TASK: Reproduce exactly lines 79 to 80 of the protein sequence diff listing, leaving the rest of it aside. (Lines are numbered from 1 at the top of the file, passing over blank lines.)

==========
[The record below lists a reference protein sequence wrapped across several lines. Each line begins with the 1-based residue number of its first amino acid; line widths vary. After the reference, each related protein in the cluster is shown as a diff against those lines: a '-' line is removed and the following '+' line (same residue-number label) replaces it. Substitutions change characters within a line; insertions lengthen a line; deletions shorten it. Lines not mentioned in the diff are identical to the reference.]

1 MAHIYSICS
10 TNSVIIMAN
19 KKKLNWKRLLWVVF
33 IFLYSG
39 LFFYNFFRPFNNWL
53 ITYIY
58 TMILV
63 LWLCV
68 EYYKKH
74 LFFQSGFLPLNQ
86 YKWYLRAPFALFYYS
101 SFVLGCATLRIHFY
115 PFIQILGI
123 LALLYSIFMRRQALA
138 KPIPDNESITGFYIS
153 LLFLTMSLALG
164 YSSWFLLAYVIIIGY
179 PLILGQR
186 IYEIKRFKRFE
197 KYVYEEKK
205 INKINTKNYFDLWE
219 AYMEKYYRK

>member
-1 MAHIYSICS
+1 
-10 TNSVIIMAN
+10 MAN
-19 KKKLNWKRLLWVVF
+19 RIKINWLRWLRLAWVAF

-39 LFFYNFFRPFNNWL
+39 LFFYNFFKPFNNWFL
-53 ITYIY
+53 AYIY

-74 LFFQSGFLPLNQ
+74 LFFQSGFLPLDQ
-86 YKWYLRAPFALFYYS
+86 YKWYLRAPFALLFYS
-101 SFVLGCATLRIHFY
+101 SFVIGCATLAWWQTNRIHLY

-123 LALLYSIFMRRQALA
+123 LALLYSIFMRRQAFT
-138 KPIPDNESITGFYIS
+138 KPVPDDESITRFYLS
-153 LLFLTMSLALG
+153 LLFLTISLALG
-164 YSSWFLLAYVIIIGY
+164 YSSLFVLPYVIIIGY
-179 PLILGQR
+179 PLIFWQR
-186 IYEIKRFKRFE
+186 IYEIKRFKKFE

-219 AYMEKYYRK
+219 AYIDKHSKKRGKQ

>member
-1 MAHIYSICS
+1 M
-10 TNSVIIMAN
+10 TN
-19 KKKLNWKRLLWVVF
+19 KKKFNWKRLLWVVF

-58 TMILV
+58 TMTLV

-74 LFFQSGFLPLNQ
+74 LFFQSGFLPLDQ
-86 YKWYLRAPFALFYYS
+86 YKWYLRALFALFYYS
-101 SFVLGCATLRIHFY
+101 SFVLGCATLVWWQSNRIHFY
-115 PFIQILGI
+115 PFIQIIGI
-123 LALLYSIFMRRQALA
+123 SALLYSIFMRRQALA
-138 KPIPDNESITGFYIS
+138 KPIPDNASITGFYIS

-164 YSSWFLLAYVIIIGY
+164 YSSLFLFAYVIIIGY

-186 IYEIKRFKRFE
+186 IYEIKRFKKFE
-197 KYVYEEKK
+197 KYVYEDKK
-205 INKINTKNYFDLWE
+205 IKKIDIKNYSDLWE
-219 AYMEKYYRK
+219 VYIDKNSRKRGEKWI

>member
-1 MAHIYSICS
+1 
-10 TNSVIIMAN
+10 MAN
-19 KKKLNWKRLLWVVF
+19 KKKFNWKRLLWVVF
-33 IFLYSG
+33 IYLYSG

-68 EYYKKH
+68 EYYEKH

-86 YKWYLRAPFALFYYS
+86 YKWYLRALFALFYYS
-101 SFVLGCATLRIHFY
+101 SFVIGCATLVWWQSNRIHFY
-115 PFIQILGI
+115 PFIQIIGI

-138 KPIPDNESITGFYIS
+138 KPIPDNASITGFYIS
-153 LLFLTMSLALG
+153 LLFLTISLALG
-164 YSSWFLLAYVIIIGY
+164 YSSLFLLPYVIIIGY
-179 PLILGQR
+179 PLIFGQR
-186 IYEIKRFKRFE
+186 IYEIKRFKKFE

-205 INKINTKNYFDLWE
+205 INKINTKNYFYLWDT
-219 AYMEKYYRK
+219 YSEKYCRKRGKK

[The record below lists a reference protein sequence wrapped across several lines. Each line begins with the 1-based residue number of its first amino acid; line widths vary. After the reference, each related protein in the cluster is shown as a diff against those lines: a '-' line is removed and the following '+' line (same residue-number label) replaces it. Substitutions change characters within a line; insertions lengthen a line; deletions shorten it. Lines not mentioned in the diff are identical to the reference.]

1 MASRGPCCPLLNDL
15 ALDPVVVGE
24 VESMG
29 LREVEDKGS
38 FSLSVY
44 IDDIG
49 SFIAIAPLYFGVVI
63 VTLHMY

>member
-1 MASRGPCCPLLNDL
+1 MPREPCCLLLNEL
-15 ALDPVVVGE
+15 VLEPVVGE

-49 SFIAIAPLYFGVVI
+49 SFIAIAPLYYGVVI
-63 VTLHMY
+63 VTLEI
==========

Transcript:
+186 IYEIKRFKKFE
-197 KYVYEEKK